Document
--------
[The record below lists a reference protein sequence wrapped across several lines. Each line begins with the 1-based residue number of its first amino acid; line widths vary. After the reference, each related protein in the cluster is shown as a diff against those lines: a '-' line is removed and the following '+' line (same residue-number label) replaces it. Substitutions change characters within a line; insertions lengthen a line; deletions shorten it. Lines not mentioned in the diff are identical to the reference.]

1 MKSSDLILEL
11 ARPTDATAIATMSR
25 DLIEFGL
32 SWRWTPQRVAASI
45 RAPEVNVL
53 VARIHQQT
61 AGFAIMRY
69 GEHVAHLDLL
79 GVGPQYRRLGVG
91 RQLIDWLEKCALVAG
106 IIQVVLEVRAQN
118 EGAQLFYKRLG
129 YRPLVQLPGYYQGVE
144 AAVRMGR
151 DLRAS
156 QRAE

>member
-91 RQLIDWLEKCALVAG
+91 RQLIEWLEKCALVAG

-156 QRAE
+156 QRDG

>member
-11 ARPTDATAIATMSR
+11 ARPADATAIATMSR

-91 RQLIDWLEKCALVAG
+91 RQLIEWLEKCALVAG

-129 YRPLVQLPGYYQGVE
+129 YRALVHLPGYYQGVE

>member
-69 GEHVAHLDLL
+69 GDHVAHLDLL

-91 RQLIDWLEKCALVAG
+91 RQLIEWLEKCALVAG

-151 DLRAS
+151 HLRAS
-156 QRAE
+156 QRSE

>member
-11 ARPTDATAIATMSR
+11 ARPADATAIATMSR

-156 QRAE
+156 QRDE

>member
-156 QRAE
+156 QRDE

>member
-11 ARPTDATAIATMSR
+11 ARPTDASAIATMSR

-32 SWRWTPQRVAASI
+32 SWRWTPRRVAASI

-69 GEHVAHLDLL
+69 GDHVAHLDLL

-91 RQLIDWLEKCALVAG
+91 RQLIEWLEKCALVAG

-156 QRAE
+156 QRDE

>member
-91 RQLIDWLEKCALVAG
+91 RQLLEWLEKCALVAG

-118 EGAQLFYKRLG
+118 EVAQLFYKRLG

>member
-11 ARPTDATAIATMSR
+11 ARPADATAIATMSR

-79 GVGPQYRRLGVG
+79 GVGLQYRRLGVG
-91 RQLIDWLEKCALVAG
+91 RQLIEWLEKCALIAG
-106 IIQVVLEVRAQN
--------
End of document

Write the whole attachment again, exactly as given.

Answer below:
[The record below lists a reference protein sequence wrapped across several lines. Each line begins with the 1-based residue number of its first amino acid; line widths vary. After the reference, each related protein in the cluster is shown as a diff against those lines: a '-' line is removed and the following '+' line (same residue-number label) replaces it. Substitutions change characters within a line; insertions lengthen a line; deletions shorten it. Lines not mentioned in the diff are identical to the reference.]

1 MKSSDLILEL
11 ARPTDATAIATMSR
25 DLIEFGL
32 SWRWTPQRVAASI
45 RAPEVNVL
53 VARIHQQT
61 AGFAIMRY
69 GEHVAHLDLL
79 GVGPQYRRLGVG
91 RQLIDWLEKCALVAG
106 IIQVVLEVRAQN
118 EGAQLFYKRLG
129 YRPLVQLPGYYQGVE
144 AAVRMGR
151 DLRAS
156 QRAE

>member
-91 RQLIDWLEKCALVAG
+91 RQLIEWLEKCALVAG

-156 QRAE
+156 QRDG

>member
-11 ARPTDATAIATMSR
+11 ARPADATAIATMSR

-91 RQLIDWLEKCALVAG
+91 RQLIEWLEKCALVAG

-129 YRPLVQLPGYYQGVE
+129 YRALVHLPGYYQGVE

>member
-69 GEHVAHLDLL
+69 GDHVAHLDLL

-91 RQLIDWLEKCALVAG
+91 RQLIEWLEKCALVAG

-151 DLRAS
+151 HLRAS
-156 QRAE
+156 QRSE

>member
-11 ARPTDATAIATMSR
+11 ARPADATAIATMSR

-156 QRAE
+156 QRDE

>member
-156 QRAE
+156 QRDE

>member
-11 ARPTDATAIATMSR
+11 ARPTDASAIATMSR

-32 SWRWTPQRVAASI
+32 SWRWTPRRVAASI

-69 GEHVAHLDLL
+69 GDHVAHLDLL

-91 RQLIDWLEKCALVAG
+91 RQLIEWLEKCALVAG

-156 QRAE
+156 QRDE

>member
-91 RQLIDWLEKCALVAG
+91 RQLLEWLEKCALVAG

-118 EGAQLFYKRLG
+118 EVAQLFYKRLG

>member
-11 ARPTDATAIATMSR
+11 ARPADATAIATMSR

-79 GVGPQYRRLGVG
+79 GVGLQYRRLGVG
-91 RQLIDWLEKCALVAG
+91 RQLIEWLEKCALIAG
-106 IIQVVLEVRAQN